We can think young, and act young, and even keep our bodies young. But young as we once were? Maybe, if we follow Marcia Barhydt’s suggestion to Dig Deep.
Someone recently told me that I had a 32-year-old mind trapped in a 62-year-old body. I wasn’t sure whether to kiss him or give him a good smack upside the head! But yes, I’ll admit there are days when my body feels every second of its 62 years and then some.
Although we boomers have a remarkably young attitude and mindset about what’s ahead of us, we still need to deal with the days when our bodies make it clear to us that we’re no longer 21. Some days our bodies betray us. Some days they actually stop us and make us look inside.
But maybe that’s a good thing. I’m thinking that when I do stop and look inside, then I’m able to find whatever it is that I need to keep moving ahead, or at least to keep moving.
The first wave of boomers, those of us born in the late 1940s, is seeing changes in our bodies. Some changes are small and niggling (time for those bifocals); other changes are less trivial (that blood pressure reading your doctor tsk-tsks about). And we all know someone our age or younger who’s been brushed already by a life-threatening disease, don’t we?
So how do we deal with these latest and most profound changes? Remember, this is US, you and me, boomers who’ve rewritten every stage of our lives so far and I don’t think we’re about to stop. But now we’re facing a formidable opponent: our aging bodies. How can we re-write our own physical attrition?
The answer, like all answers, is within us.
We need to dig down to find the strength, the ingenuity, the resourcefulness to handle our growing-older pains. We need to tackle the challenges of our aging bodies so that we can continue to move forward with our minds and our hearts and our souls, so that we don’t collapse in the rocking chair, waiting.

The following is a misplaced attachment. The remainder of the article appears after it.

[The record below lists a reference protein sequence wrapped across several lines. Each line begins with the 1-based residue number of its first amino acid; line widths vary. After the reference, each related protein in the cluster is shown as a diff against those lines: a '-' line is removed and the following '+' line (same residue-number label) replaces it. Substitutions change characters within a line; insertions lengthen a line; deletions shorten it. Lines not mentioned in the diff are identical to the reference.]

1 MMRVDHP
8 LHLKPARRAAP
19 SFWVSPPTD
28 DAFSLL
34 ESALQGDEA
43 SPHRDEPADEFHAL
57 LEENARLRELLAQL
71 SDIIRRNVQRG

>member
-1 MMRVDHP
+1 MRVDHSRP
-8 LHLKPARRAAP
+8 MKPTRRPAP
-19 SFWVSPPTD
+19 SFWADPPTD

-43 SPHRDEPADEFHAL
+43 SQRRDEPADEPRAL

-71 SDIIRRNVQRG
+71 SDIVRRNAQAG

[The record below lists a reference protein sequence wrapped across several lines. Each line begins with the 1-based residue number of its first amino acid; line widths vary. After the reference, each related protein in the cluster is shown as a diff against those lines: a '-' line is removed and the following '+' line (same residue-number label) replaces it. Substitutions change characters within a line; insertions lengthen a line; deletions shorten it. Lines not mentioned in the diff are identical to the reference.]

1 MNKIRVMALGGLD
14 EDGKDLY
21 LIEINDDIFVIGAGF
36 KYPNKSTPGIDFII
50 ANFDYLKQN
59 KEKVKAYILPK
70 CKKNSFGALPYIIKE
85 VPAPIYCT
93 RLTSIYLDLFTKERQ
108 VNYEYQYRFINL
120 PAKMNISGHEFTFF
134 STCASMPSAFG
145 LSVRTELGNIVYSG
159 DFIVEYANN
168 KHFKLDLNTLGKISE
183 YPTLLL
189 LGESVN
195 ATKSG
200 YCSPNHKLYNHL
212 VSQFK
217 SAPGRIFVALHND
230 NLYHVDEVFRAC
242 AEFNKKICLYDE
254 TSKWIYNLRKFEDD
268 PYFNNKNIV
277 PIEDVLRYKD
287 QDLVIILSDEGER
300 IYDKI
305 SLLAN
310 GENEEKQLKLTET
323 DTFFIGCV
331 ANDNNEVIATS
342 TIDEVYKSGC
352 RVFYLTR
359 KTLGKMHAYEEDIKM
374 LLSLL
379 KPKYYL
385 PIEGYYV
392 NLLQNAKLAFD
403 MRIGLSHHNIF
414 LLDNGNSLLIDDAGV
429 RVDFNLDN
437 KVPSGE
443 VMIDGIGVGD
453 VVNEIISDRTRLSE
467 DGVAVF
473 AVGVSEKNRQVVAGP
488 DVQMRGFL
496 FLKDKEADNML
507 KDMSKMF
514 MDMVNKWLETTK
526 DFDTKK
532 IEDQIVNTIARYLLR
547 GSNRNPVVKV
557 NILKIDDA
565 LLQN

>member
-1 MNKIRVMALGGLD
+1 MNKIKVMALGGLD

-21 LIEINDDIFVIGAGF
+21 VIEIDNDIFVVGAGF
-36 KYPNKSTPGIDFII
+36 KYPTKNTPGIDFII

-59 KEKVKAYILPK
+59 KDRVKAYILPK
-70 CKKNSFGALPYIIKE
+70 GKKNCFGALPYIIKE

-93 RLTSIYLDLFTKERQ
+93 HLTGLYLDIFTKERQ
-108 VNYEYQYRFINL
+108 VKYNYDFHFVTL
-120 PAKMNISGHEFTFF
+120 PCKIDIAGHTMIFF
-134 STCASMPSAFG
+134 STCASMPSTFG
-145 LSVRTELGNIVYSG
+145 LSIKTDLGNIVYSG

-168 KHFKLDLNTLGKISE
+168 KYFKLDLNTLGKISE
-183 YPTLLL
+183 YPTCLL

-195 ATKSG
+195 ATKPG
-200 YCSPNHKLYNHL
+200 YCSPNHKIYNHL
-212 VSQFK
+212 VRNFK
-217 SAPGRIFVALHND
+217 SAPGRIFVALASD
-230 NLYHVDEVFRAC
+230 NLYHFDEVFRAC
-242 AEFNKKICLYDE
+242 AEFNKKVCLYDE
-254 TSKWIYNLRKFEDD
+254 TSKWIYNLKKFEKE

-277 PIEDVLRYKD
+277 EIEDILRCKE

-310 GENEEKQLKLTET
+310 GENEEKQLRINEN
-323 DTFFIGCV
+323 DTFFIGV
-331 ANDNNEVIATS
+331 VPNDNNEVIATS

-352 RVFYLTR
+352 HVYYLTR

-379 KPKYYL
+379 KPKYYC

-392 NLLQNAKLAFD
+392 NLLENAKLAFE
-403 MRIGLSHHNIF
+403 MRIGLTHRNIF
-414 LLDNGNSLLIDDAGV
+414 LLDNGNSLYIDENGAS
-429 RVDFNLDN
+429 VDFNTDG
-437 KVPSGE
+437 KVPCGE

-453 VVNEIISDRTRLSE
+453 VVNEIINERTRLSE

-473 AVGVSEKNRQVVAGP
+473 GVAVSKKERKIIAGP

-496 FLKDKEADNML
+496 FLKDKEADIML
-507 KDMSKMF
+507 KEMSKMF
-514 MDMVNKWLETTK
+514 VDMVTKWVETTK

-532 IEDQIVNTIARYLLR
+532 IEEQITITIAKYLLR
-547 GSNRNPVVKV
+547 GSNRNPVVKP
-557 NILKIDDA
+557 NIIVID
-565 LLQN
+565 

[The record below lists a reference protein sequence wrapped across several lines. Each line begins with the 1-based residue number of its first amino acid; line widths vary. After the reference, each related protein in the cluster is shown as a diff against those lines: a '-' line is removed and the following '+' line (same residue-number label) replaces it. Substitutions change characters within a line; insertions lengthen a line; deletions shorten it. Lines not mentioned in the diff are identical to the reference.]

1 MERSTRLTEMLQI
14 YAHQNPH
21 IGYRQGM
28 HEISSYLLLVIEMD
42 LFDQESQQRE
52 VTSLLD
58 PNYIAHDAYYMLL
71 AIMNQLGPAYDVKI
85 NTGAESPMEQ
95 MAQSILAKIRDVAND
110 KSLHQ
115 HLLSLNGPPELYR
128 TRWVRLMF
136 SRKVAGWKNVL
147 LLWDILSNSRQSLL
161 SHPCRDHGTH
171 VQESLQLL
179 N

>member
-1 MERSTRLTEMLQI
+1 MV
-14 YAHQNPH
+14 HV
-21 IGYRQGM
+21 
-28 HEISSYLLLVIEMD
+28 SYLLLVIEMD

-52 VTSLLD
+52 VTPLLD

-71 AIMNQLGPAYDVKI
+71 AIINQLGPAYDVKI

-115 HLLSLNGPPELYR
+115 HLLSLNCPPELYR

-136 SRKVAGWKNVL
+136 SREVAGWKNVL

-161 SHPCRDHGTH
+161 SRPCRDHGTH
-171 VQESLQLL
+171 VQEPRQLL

If we don’t find our own ways of fighting this, then our pain controls us, victimizes us, casts our future. If the pain victimizes us, then we next develop a fear of the pain that might be ahead and that fear can stop us in our tracks, nail us permanently to our rockers.
We need to dig deep to find the strength that we all have, that we’ve had all our lives, to convince ourselves that we can indeed continue moving ahead in spite of whatever pain we’re feeling. We’ve had and used that inner strength all our lives to challenge and rewrite every stage of our boomer lives. We just need to dig a bit deeper for this strength, this time.
I know this is true because of the pain I’ve dealt with personally this past winter. Often, I seemed to let pain overwhelm me and I let it change my daily life; I let it become the focus, the preoccupation of my day. I can do the pity role pretty well sometimes.
But then I get angry. I’m NOT going to let this pain change my life; I AM going to push through it and continue doing my daily stuff. I am NOT going to let any pain demoralize me, defeat me. I choose my own reaction to the pain and my choice is based on tapping my inner strength. I AM going to continue as strong and determined as ever. In spite of it.
We are all so full of courage, mettle, spirit. We’ve always had the courage to make huge changes to our work, our play, our parenting, our life-outlook. That courage to adapt is still inside us. I’m not doing a Pollyanna pep talk here — to me, our inner strength, our courage, is a given. I’ve seen it all my life from all of us. And I know we still have something left in the reservoir.
Pain only stops me if I choose to let it stop me. It’s my choice to give in, or fight. And it’s the choosing that empowers me, stops me from staying a victim, gets me far away from that rocking chair.
If we have inner strength, then haven’t we found a wonderful secret to living well? If we have an independent positive mind, then haven’t we conquered control of much of our lives? Because if we stop being able to find our strength and courage within ourselves, then how can we continue to rewrite the face of our generation as we’ve done at all stages of our lives?
Antoine de Saint-Exupery said it nicely:
“What makes the desert beautiful is that somewhere it hides a well.”
© Marcia Barhydt 2010